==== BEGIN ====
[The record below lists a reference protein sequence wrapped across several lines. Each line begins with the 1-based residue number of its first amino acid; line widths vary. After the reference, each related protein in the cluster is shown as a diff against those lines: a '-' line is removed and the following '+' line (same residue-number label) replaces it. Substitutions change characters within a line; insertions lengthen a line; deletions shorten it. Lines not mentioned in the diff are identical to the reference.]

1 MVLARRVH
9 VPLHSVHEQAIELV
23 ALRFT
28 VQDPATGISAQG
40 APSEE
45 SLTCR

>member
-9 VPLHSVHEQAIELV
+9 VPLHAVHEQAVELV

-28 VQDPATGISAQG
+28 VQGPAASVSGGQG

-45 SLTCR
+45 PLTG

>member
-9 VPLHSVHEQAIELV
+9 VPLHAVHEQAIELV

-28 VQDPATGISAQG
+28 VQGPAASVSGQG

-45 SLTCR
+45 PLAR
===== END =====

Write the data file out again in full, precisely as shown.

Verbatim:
[The record below lists a reference protein sequence wrapped across several lines. Each line begins with the 1-based residue number of its first amino acid; line widths vary. After the reference, each related protein in the cluster is shown as a diff against those lines: a '-' line is removed and the following '+' line (same residue-number label) replaces it. Substitutions change characters within a line; insertions lengthen a line; deletions shorten it. Lines not mentioned in the diff are identical to the reference.]

1 MVLARRVH
9 VPLHSVHEQAIELV
23 ALRFT
28 VQDPATGISAQG
40 APSEE
45 SLTCR

>member
-9 VPLHSVHEQAIELV
+9 VPLHAVHEQAVELV

-28 VQDPATGISAQG
+28 VQGPAASVSGGQG

-45 SLTCR
+45 PLTG

>member
-9 VPLHSVHEQAIELV
+9 VPLHAVHEQAIELV

-28 VQDPATGISAQG
+28 VQGPAASVSGQG

-45 SLTCR
+45 PLAR